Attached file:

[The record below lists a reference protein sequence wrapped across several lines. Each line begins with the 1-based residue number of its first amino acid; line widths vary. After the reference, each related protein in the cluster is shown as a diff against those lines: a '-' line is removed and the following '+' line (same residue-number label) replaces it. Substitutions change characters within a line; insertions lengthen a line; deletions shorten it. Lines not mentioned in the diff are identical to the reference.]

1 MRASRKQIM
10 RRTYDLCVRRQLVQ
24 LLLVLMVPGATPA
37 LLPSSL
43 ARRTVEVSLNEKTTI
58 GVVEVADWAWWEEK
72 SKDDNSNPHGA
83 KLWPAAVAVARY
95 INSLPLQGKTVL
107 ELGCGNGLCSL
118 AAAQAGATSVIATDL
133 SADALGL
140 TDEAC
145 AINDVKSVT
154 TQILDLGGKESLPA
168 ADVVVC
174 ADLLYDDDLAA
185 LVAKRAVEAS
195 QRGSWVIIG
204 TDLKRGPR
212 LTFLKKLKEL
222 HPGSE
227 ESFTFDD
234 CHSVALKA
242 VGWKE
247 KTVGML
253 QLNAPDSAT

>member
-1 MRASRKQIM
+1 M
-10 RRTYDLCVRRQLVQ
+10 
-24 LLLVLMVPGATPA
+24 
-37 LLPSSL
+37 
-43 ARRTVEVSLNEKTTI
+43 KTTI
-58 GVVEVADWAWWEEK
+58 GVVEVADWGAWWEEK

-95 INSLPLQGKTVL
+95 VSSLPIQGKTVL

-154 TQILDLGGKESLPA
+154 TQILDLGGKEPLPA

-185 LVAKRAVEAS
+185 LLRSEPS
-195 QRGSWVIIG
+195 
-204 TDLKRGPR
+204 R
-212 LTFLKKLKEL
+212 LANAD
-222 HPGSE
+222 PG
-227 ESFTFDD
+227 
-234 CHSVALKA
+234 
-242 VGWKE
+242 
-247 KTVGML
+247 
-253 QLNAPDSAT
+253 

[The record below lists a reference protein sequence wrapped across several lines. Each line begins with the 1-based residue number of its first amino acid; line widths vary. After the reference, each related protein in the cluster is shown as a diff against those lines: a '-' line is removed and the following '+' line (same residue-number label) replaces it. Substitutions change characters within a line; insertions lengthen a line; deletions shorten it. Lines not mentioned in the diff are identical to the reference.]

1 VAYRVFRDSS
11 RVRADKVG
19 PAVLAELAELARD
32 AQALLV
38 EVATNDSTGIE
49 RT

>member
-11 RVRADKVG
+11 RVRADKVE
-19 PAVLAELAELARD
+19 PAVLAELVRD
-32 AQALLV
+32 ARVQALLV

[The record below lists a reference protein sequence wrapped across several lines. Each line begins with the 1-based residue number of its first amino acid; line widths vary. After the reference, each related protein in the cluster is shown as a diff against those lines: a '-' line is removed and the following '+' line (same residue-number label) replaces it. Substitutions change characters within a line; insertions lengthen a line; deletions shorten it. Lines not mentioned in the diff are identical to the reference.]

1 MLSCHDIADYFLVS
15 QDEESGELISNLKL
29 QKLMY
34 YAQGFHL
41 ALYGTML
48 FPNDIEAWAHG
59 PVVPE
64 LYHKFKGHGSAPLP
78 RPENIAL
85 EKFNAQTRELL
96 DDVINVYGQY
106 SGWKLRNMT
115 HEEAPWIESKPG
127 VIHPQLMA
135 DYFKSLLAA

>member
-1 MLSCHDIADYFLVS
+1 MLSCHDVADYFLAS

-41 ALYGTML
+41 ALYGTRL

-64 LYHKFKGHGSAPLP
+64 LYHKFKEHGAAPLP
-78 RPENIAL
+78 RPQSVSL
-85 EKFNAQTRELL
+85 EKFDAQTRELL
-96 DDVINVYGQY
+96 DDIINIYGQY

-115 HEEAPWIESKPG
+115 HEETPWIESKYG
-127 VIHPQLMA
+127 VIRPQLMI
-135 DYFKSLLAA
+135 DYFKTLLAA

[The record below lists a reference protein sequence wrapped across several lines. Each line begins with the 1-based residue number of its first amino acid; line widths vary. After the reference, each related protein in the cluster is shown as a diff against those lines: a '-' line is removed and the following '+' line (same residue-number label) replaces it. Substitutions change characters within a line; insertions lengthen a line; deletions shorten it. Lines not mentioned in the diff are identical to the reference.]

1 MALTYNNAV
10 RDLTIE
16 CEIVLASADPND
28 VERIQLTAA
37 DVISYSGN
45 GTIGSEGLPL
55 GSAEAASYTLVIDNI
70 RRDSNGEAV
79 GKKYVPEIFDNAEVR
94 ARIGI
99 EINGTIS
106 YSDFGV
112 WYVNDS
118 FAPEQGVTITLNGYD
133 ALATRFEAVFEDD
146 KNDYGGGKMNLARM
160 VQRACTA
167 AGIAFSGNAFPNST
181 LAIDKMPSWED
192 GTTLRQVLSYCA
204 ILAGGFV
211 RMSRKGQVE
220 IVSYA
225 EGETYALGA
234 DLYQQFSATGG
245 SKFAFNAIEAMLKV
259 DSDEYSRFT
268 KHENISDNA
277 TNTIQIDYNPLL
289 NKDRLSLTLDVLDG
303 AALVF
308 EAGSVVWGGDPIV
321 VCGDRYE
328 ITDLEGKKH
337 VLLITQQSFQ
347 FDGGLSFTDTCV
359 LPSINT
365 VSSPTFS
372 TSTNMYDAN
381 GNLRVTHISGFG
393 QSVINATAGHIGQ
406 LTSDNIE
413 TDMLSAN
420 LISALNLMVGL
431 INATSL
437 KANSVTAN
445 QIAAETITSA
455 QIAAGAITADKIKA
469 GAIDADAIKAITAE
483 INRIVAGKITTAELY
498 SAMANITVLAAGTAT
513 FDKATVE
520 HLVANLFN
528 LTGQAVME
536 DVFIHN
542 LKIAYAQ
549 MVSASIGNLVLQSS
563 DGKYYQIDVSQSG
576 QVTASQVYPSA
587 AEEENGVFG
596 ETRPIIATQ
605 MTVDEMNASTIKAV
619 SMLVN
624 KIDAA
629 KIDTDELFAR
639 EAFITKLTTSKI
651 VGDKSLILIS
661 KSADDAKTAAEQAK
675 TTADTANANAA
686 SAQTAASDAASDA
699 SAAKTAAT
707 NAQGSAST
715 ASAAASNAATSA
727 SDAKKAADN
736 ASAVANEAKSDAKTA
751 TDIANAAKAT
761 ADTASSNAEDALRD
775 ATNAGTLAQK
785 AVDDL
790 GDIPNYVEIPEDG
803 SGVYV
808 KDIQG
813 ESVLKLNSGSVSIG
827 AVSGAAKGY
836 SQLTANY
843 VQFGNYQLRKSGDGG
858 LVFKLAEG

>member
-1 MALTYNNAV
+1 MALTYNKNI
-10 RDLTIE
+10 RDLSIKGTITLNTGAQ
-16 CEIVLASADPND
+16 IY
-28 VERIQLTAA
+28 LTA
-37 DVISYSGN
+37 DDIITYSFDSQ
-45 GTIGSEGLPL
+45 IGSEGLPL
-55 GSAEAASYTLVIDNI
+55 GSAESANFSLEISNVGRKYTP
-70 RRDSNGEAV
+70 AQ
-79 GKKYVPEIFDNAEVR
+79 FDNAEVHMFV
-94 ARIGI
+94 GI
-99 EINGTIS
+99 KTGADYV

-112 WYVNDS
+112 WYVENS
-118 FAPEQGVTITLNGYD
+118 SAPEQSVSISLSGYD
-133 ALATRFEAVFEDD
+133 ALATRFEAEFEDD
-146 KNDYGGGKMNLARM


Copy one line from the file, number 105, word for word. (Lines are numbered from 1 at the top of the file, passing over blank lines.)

-85 EKFNAQTRELL